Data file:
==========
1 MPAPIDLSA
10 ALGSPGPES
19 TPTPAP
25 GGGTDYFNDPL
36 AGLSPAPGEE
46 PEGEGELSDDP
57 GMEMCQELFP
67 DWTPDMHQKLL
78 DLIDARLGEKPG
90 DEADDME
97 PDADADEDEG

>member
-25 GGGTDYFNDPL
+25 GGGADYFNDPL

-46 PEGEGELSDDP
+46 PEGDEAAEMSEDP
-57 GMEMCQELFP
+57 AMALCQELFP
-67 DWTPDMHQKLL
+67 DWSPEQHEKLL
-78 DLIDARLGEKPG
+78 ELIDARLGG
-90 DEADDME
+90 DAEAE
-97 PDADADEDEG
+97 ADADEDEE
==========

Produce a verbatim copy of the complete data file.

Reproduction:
1 MPAPIDLSA
10 ALGSPGPES
19 TPTPAP
25 GGGTDYFNDPL
36 AGLSPAPGEE
46 PEGEGELSDDP
57 GMEMCQELFP
67 DWTPDMHQKLL
78 DLIDARLGEKPG
90 DEADDME
97 PDADADEDEG

>member
-25 GGGTDYFNDPL
+25 GGGADYFNDPL

-46 PEGEGELSDDP
+46 PEGDEAAEMSEDP
-57 GMEMCQELFP
+57 AMALCQELFP
-67 DWTPDMHQKLL
+67 DWSPEQHEKLL
-78 DLIDARLGEKPG
+78 ELIDARLGG
-90 DEADDME
+90 DAEAE
-97 PDADADEDEG
+97 ADADEDEE